Doing Justice: A national ecumenical service

A national ecumenical service on the anniversary of the murder of George Floyd.

Churches across the nation gathered on 25 May 2021 for a national ecumenical service Doing Justice: A National Service of Reflection on the Anniversary of the murder of George Floyd. The service, initiated by Churches Together in Britain and Ireland, aired at 7pm on CTBI’s Youtube channel and can now also be viewed on their website (and below).

BBC Radio 4 broadcast the service at 8.10am on Sunday 30 May for its Sunday Worship programme. The BBC Local Radio Sunday Service on Sunday 30 May was also a special service led by Richard Reddie from CTBI, broadcast at 8.00am on all 39 BBC Local Radio Stations.

The ecumenical service featured contributions from many leaders and churches, including:

  • The Archbishop of York – the Right Revd Stephen Cotterill; 
  • Pastor Agu Irukwu – CTE Pentecostal President and senior pastor of RCCG’s Jesus House;
  • His Eminence Archbishop Angaelos, CTE Orthodox President and Archbishop of London, Coptic Orthodox Church;
  • Lynn Green from the Baptist Union of Great Britain; 
  • Bishop Paul Hendricks, the Catholic Auxiliary Bishop of Southwark and a trustee of CTE;
  • Pastor Matthew Ashimolowo from Kingsway International Christian Centre; 
  • The Bishop of London – the Rt Revd Sarah Mullally;
  • The Bishop of Dover – Rt Revd Rose Hudson-Wilkin;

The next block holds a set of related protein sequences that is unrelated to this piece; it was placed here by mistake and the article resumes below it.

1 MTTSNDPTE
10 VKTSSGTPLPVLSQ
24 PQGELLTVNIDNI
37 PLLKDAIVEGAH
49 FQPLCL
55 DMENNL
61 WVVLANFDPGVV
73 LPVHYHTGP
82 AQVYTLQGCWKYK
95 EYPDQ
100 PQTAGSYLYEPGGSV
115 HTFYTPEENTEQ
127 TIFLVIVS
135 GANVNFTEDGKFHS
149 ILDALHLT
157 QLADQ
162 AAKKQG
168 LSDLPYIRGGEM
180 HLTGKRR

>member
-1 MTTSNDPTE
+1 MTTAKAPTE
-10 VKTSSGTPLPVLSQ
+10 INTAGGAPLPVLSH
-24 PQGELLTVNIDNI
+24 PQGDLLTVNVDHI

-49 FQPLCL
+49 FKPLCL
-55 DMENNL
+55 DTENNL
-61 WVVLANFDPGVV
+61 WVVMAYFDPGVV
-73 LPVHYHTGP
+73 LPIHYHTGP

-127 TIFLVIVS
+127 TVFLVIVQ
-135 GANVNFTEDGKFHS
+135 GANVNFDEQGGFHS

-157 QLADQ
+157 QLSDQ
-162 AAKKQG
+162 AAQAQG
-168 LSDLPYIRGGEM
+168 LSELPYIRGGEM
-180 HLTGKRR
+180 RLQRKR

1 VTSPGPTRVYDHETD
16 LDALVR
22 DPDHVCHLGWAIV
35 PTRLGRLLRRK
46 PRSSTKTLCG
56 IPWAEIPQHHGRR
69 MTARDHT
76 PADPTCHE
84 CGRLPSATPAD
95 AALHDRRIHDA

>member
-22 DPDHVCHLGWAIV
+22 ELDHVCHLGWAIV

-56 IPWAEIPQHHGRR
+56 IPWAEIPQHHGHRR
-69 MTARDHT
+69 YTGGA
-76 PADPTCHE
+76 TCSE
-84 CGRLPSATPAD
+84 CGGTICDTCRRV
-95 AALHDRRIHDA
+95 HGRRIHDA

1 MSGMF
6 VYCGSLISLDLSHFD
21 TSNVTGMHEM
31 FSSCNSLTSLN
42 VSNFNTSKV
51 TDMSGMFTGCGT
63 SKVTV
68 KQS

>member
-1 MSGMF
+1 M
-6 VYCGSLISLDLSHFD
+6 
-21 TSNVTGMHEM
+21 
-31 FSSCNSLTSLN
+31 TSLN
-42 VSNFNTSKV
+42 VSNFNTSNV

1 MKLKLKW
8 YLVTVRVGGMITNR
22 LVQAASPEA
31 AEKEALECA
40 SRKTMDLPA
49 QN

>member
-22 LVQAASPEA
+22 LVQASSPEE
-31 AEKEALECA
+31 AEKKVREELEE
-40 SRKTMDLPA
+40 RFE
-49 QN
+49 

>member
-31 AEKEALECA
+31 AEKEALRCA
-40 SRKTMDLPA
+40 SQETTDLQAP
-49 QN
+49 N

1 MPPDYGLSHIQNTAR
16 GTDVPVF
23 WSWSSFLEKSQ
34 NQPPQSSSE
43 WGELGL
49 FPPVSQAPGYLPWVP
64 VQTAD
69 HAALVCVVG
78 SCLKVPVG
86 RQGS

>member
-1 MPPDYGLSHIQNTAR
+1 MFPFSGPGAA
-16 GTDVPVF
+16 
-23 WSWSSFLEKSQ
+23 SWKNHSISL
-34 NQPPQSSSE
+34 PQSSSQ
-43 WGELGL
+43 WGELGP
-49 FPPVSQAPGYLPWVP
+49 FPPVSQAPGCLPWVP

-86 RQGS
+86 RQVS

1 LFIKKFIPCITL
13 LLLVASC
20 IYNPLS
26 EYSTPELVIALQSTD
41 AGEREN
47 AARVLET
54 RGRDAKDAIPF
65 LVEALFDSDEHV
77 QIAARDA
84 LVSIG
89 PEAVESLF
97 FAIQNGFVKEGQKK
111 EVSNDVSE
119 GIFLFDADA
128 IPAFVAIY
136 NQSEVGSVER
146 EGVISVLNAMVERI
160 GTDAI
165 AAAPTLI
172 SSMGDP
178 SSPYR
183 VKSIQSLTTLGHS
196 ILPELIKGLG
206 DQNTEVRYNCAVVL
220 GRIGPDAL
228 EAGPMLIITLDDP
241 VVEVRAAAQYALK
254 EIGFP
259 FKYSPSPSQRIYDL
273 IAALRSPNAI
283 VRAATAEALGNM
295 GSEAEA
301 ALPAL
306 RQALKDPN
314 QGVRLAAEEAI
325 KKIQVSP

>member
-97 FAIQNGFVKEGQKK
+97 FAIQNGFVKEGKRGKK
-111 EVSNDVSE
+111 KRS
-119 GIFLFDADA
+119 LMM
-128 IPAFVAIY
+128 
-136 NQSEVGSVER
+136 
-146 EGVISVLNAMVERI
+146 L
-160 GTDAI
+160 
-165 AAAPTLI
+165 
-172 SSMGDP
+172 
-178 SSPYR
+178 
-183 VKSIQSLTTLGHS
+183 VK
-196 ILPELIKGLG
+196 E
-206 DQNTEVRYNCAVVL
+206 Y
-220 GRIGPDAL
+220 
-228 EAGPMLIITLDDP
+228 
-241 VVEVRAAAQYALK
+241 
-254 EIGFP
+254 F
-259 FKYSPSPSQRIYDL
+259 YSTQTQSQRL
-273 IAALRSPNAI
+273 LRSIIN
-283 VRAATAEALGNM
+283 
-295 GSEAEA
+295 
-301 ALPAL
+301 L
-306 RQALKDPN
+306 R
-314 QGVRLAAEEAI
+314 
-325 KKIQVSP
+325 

• Revd Les Isaac from the Ascension Trust and Street Pastors Network

Watch the service

Speaking at the service, the Venerable and Rev Dr Rosemarie Mallett, Archdeacon of Croydon, said “Now is the time for change, and to not only say it, but to actively speak up… and not stop doing so until we see the changes that need to happen.”

“Will our anger and frustration be channeled into tangible steps towards justice and fairness for all? Or will we continue to crucify God in the way we treat one another? Love is a matter of choice – will we remain the same?” shared the Rt Rev Dr John Perumbalath, Bishop of Bradwell.

“A year on, the death of George Floyd remains a megaphone declaring the inhumanity of racism and injustice. A year on, God continues to hold up a mirror to his church, and invites us to become people that delight his heart by sharing his kindness, his justice, and his righteousness,” shared Rev Lynn Green, General Secretary of Baptist Union of Great Britain – one of CTE’s national Member Churches.

And in his stirring address, Rev Les Isaac from the Ascension Trust and Street Pastors said: “Silence in the face of evil itself is evil – God will not hold us guiltless. Not to speak is to speak, not to act is to act.

“I want to remind us that the kingdom of Jesus is about the whole person; ‘I have come’, Jesus said, ‘that you may have life and have it more abundantly’ – that’s the message of Jesus, that’s the message of the kingdom of God – that includes justice, that includes peace, that includes equality, that includes dignity – but it also includes salvation and hope and forgiveness of sin and eternal life.

“As a Christian I’m called not just to pray, but I’m called to action. Faith without works is dead.”

The service was initiated by Churches Together in Britain and Ireland (CTBI), a sister ecumenical organisation of CTE that encourages Christian unity across Britain and Ireland, and includes churches of many traditions and denominations.

Visit CTBI’s website to download a copy of the order of service.